These sockets are a space-saving solution to accommodate inputs / outputs in the two previously illuminated formats on one device. Here is the opening for jack plug in the middle, while around the three holes and the ring for XLR are to be found. Disadvantage: Only one cable can be connected at a time.


The international name, which is also not unusual in this case, is “RCA” (by ” R adio C orporation of A merica”). This format can be found mostly in the entertainment electronics (eg stereo) and in devices for homerecording at an amateur level. But also for mixing consoles for connecting recording devices or for audio interfaces and controllers for DJs.

For audio transmission, RCA connections are practically always in the form of a pair – so the left and right channels of a stereo signal can be transmitted, because, unlike the jack, a single plug always has a single signal.

With Cinch only asymmetrical signal transmission is possible. This makes this format more susceptible to noise than XLR and TR (R) S jack connections. This circumstance, possible manufacturing inaccuracies due to lack of standardization as well as small electrotechnical disadvantages in the handling lead to a clear judgment: at least in the (home) studio RCA should only be used if it is technically or financially no different.

5. Two-core PA

In the case of a detour to the event technology , the use of Two-core PA connections is more and more common when it comes to the cabling of a PA system .

Modern PA systems offer sound quality on the top level. This matter of fact was motivation enough for us to specifically develop speaker cables for this application, so that high end PA systems can fully exert their potential. Also outstanding to connect guitar or bass amplifier heads with speaker cabinets. Due to the large diameter of the solid core conductors, this cable is relatively stiff. The application is therefore restricted to permanently installed PA systems.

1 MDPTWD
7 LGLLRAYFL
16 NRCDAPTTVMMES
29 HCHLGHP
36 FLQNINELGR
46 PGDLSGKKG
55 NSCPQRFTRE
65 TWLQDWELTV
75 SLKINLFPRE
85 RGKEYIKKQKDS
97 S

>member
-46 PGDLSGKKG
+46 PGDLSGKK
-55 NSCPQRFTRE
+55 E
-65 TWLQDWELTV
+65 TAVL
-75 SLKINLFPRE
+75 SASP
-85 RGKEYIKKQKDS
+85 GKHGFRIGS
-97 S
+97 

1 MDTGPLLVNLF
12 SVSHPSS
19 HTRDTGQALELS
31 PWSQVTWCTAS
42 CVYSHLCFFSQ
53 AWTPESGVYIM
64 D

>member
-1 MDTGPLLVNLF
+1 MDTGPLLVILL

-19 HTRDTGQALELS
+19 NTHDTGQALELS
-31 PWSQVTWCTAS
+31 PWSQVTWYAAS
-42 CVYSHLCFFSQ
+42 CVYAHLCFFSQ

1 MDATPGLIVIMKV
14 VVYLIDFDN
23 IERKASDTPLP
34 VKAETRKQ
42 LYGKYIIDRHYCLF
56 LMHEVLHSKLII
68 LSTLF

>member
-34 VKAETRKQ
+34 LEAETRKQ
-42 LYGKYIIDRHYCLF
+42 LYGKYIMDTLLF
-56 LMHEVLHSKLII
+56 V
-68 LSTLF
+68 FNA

The larger contact areas in comparison to jack or XLR connections ensure a smaller transition resistance and a higher load carrying capacity. Furthermore, the protection against contact in the event area is very important – amplifier power up to the kilowatt range is not uncommon for large events, so the noise and noise generated by other cables would be fatal.

Symmetrically Asymmetrical

The so-called symmetrical (“balanced”) transmission of a signal ensures a significantly lower susceptibility to noise. Especially when using long cable lengths. In order to transmit symmetrically, all three components – both devices and the cable – must be designed for this purpose. For the cable, this means that for a mono signal two wires and a ground conductor are required. Just like for asymmetrical stereo.


Let us first consider the output of audio devices and instruments. There are four standards that produce differently strong levels on average – in the following sorted in ascending order.

  • Microphone level
  • Instrument level 
  • Line level from keyboards, synthesizers, drum machines, and more